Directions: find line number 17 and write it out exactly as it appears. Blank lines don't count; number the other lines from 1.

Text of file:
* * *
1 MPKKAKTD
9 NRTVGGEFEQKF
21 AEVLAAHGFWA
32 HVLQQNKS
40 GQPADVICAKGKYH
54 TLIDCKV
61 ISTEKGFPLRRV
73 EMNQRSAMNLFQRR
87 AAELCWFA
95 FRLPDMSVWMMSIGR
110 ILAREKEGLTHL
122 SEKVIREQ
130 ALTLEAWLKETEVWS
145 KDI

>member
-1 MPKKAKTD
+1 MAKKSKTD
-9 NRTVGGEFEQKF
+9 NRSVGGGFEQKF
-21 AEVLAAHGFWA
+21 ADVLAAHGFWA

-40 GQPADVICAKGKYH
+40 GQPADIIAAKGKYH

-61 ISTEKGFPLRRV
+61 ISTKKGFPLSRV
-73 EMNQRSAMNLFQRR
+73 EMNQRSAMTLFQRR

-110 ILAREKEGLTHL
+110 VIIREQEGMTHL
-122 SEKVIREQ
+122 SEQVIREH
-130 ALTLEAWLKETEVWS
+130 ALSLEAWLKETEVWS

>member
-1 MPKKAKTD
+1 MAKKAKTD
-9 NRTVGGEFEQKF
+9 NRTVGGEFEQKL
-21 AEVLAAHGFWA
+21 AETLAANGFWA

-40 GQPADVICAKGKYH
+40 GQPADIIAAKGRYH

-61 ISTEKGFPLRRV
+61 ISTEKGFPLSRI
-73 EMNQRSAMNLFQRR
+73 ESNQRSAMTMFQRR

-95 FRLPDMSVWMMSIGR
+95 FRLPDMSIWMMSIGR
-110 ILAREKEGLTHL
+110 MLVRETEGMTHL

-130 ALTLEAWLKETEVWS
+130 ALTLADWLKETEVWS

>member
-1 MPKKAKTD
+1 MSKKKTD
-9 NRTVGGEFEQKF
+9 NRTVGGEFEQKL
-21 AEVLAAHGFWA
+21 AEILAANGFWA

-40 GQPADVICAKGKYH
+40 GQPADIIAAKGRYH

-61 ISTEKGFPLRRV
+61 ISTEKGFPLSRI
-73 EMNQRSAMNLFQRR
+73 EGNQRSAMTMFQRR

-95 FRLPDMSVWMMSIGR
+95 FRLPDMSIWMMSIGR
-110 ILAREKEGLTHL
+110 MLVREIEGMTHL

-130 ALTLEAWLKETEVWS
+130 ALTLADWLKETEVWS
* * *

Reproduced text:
+1 MAKKSKTD